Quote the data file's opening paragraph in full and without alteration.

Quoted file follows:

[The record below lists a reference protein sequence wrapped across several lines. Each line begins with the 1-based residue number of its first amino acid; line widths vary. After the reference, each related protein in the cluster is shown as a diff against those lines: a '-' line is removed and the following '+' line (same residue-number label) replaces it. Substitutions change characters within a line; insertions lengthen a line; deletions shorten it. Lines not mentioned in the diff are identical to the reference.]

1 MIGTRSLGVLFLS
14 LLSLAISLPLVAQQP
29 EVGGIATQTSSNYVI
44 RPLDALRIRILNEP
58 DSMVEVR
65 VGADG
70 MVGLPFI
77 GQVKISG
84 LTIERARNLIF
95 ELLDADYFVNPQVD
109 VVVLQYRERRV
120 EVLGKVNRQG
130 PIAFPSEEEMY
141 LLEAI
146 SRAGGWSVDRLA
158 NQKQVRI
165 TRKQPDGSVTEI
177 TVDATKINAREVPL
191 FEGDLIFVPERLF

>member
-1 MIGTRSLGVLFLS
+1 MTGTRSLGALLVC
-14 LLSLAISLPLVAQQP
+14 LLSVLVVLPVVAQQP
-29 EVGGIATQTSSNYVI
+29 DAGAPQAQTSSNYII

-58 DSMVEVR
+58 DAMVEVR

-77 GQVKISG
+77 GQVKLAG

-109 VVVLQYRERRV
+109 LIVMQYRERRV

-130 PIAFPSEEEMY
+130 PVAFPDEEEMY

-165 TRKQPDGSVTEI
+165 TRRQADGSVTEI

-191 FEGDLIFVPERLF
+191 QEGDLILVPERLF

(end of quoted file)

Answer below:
[The record below lists a reference protein sequence wrapped across several lines. Each line begins with the 1-based residue number of its first amino acid; line widths vary. After the reference, each related protein in the cluster is shown as a diff against those lines: a '-' line is removed and the following '+' line (same residue-number label) replaces it. Substitutions change characters within a line; insertions lengthen a line; deletions shorten it. Lines not mentioned in the diff are identical to the reference.]